Introduction: Troubleshooting! Prints Aren’t Sticking to the Build Plate!


For a bottom-up stererolithography 3D printer, the most common failure would be the adhesion problem which means that you only get support and raft structures on the build plate after 3D printing instead of the intended object. In this case you will see part of the model still sticking to build plate and part of it sticking to resin vat.

Though this experience is so frustrating, sometimes you even get nothing on the build plate and only raft/bottomsticking to resin vat. So before solveing this issue, let’s make clear why the raft/bottom is not sticking to build plate first.

Step 1: Why the Raft/bottom Is Not Sticking to Build Plate?

Most of the reasons why the raft/bottom is not sticking to build plate are related to the build plate and the first layer. If the build plate is not flat, you will likely have adhesion problems and possible failures especially when you are attempting large prints. The slant raft or bottom may cause the failures for the generation of supports. Then the print job fails. Besides, if the distance between the screen and the build plate is too huge, your print won’t stick properly to the build plate. While it might be tempting to start printing, the first step is to make sure your 3D printer is properly calibrated and leveled.

If you don't know how to make it, click:

How to Level the Build Plate on a Bottom-up 3D Printer

And if the first layer of your model is too thin, the force will not be enough to peel the first layer away from the FEP film. If printed too fast, the first layer do not have time to bond to the build plate. Also increase exposure time of your first layer. Make it around 10 times longer than your normal layer cure time.

Step 2: Prints Aren’t Sticking to the Build Plate

Fortunately, now support and raft structures have sticked to the build plate. But where is the print? When you're experiencing difficulties with prints sticking to the build plate, there still could be a few things going on. Here we use ChiTuBox to calibrate the support settings and download tyrant scale rending claws from thingiverse to test.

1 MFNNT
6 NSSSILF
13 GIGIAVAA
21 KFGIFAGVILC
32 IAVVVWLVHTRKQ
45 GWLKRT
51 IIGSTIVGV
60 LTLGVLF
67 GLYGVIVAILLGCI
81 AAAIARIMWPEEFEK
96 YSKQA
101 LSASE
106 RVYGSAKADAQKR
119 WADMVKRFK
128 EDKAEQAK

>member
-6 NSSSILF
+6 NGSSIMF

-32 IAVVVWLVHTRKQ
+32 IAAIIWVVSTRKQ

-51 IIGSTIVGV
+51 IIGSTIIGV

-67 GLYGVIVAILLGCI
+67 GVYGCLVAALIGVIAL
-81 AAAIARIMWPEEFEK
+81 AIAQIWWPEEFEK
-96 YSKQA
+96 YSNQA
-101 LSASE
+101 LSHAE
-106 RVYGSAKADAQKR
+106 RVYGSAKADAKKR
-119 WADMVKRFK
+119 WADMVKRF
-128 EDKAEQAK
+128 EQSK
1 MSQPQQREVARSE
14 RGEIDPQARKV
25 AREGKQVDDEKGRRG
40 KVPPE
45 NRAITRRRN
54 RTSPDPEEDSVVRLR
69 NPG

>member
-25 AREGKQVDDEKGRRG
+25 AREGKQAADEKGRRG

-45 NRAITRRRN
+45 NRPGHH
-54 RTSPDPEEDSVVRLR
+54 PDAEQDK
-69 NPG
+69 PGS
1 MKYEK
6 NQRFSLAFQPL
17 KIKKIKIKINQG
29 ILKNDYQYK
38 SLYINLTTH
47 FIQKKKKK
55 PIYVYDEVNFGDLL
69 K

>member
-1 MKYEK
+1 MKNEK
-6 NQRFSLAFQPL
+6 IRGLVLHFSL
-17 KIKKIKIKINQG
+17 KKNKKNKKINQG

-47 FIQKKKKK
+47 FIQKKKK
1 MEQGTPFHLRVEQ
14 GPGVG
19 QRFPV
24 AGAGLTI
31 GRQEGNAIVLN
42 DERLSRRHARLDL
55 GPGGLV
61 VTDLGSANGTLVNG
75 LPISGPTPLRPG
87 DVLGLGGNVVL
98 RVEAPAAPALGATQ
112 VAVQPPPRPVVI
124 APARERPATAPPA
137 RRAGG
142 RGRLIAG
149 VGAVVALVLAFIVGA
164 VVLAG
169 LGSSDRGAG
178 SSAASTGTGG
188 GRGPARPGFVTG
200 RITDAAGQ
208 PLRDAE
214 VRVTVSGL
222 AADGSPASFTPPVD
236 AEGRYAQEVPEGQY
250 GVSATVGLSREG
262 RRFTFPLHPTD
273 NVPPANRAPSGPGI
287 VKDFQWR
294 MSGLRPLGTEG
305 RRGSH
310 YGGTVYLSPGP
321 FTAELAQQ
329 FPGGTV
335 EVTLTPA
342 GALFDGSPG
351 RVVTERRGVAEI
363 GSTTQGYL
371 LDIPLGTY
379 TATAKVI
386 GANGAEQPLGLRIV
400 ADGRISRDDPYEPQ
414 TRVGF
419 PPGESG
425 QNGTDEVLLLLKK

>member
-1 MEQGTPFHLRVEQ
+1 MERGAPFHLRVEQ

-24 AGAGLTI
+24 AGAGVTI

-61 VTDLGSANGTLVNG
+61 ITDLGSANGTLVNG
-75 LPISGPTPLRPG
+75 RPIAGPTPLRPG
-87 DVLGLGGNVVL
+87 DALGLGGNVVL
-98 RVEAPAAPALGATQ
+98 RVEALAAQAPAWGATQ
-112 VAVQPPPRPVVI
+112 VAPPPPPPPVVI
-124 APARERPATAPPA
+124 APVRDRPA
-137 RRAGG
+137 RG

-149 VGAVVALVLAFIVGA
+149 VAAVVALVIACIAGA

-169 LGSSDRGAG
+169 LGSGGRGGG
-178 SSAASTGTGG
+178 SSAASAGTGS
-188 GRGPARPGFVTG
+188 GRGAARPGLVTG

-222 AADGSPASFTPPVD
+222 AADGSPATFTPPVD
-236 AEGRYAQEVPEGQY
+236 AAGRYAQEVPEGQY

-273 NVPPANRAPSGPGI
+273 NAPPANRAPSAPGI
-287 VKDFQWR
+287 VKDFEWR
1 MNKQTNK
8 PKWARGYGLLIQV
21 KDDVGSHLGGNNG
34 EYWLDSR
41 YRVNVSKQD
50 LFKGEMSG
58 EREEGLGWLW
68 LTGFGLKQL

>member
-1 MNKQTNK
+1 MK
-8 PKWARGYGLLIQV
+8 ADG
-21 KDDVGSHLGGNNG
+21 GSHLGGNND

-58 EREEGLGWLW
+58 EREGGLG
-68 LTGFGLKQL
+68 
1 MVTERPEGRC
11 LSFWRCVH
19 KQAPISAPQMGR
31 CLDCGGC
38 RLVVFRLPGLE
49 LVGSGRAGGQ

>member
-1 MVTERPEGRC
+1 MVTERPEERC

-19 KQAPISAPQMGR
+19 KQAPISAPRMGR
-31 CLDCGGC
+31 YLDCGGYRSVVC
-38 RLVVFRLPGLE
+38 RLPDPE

Step 3: Contact Depth, Upper Diameter and Lower Diameter

The key parameter of supports usually is its top. Top refers to the top part of the support. The top part is the key factor to link the model and support. And a little note, there are 3 parameters about the top: contact depth, upper diameter and lower diameter.

The deeper the contact depth, the deeper the support tip inserts into the model. We need to confirm that the contact depth is deep enough to win the tug of war between the build plate and the FEP film in the bottom of the vat. But this operation will also leave more visible marks after removal.

The thicker the upper diameter, the stronger the support is. And so to the lower diameter. It's helpful to reasonably adjust the upper diameter and lower diameter and also avoid that the middle part cann’t afford the heavy top.

Step 4: First Try to Print the Object

The model “tyrant scale rending claws” is just a small one (26.63*60.46*47.21mm). So at first, we thoght the “light” parameters with 0.2mm contact depth, 0.2mm upper diameter and 0.6mm lower diameter were enough to hold the print.

Step 5: Second Try to Print the Object

Unfortunately, the print job fails. We lose the tug of war. Then we change the “light” parameters to “Medium” ones and adjust those parameters manually with 0.4mm contact depth, 0.4mm upper diameter and 0.9mm lower diameter.

As illustrated above, the truth seems to be that the “medium” version saves even more materials that the “light” one. Or at least it seems to be. Besides the top, the diameter of middle increased 0.2mm from the “light” version to the “medium” version.

Excluding some equipment and hardware factors, most adhesion problems are due to the poor settings of support structures. There is no “one-fits-all” parameter setting that can be duplicated for any type of resin or with any type of 3D design. That means, the printing parameters may differ every time you have a new resin or a very different model. However, rest assured! Just try it! Follow this general guideline to customize printing parameter for each print.

Model source: